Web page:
Here Cuppari, as the good Genoese he is, had no doubts about the name. Being a great friend of the manager of one of the most famous nightclubs on the Riviera di Levante, in the famous and worldly Santa Margherita Ligure, a few steps from Portofino, Cuppari decided to be inspired by the name of the club, Barracuda: simple, easy to remember, which goes perfectly with the somewhat Caribbean style of the cocktail itself.
And so, the Barracuda Cocktail was born, a mix of particular and unusual ingredients for that period, a great example of cocktail-concept (right mix, right glass, right name), which led Cuppari to mix dozens and dozens a day. Such was the fame earned that Distillerie Solaro of Milan, owner of the Galliano brand, decided to produce a ceramic reproduction of the pineapple, with the photo and the recipe of the Barracuda imprinted, using two other products from the same brand portfolio.
-2/10 Galliano Liqueur
-3/10 Rum Palo Viejo
-3/10 Pineapple juice
-1/10 Lime or Lemon juice
-1/10 sugar syrup or a teaspoon of sugar.
Complete with Champagne Brut Mercier, a lemon wedge and a Maraschino cherry.
Produced in their hundreds, this ceramic memento was given to all Michelangelo customers who ordered a Barracuda at Cuppari's bar. This ingenious marketing strategy greatly increased the consumption of the products used in the preparation of the cocktail, so much so that Dole, an American company leading the world in the distribution of fruit and vegetables, sent Cuppari a letter of thanks for having considerably increased, thanks to his recipe, the supplies of pineapple on board the ships of the main international cruise companies.
Sure of his potential and of what he had created, he also decided to submit the Barracuda recipe at the AIBES National Competition of 1966, held in Saint Vincent (AO), which saw his triumph in the Long Drink category: awarded with the "Golden Shaker" by the then AIBES President and one of the most influential bartenders on the international scene, Angelo Zola. Cuppari's triumphal series did not end here: in 1967 he was awarded the Bruno Deserti Award as the best Barman of the two-year period 1966-1967.
What barman would not want to receive compliments from the one who is still recognized as the father of Tiki culture in the world? This also happened to Cuppari, who, in 1970 in London and then in 1973 in New York, went to the two already known Trader Vic's bars, on whose menus the Barracuda Cocktail had been included. He also had the opportunity to meet Victor Bergeron (aka Trader Vic) in person, who confessed that he loved the cocktail created by Cuppari, first of all, because it contained rum as an alcoholic base and because it totally reflected the Tiki concept of Trader Vic's bars.
In 1975, after ten years spent serving and delighting passengers with his imaginative cocktails, the advent of intercontinental airliners, which offered a faster and less expensive service, end the Michelangelo's service on the Genoa-New York route leading Cuppari to continue his career on dry land.
With his heart and mind always turned towards his homeland, Cuppari decided without any doubt to settle in his beloved Genoa: here he opened his first restaurant with the name of Shaker Club (now Scassa Diavoli) located in via Cesarea, where the Barracuda and his signature cocktails created over the previous years, including the Papillion, were served. Although less famous than its brother Barracuda, the Papillion is also an excellent example of how to build a story around a cocktail in order to make it more appealing to the customer. Based on a very simple recipe of gold rum, gin, pineapple juice and coconut cream, all served in a coconut and completed with champagne, its name is inspired by the book Papillon by the French writer Henri Charrière. Published in 1969, it recounts the 12 years of captivity that the author served in the prisons of Guyana French. Compelling, full of stories with a strong emotional impact, Papillon quickly captured the minds of thousands of readers, even leading it to be produced in a film version in 1973, among whose actors we find two stars of the caliber Steve McQueen and Dustin Hoffman.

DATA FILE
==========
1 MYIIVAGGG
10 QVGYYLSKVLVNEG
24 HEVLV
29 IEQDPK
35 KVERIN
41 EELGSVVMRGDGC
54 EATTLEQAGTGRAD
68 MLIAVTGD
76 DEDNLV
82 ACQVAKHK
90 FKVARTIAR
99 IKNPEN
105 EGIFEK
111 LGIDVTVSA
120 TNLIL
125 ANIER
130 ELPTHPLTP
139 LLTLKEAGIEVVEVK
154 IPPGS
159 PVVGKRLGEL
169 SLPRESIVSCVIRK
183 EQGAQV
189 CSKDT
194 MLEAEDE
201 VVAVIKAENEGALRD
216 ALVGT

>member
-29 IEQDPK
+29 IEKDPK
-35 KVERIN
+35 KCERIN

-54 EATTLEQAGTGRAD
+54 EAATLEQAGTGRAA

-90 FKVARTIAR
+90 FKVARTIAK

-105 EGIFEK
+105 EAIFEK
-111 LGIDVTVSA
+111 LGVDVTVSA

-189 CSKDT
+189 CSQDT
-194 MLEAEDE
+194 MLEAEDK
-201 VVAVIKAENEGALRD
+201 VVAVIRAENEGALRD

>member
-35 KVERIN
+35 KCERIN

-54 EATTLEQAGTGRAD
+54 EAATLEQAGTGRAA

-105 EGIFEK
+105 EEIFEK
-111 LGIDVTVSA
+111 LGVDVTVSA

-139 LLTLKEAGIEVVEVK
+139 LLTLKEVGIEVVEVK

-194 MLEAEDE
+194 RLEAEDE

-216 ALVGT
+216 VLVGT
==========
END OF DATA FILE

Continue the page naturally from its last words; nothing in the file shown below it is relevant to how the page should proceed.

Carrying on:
The other side of Benito's specials list at the top of this page
Many other creations were added to Cuppari's cocktail list, who after a few years sold the Shaker Club to move to one of the most famous areas of Genoa, with breath-taking views from east to west and overlooking the entire port area of Genoa and its imposing lighthouse: Castelletto. Here stands La Barcaccia, a small restaurant led by Davide, son of Cuppari, in which there is an impressive bar counter with a wide selection of spirits, liqueurs and bitters, all surmounted by a scale model of the Michelangelo cruise liner.
Proud of his past, he does not hesitate to pass behind the bancor bar to show me a small object of his creation, complete with a patent filed: a lemon peel for left-handers, designed to quickly create a perfect spiral or a peel for a Martini cocktail, without however excessively removing the white part of the peel.
In 2011 the I.B.A. officially included Cuppari's Barracuda Cocktail in the New Era Drink category of the world cocktail list. What greater satisfaction for a man who, with his humility, simplicity and intuition, has shown what are the rules to follow to create an idea of success, whether it is a cocktail or not, starting from elements within everyone's reach but that would have affected everyone's desire. Witness of a period of our profession that no longer exists, we can only be proud of having had another more than worthy ambassador of the Italian tradition of bartending in the world.
Benito Cuppari in 2015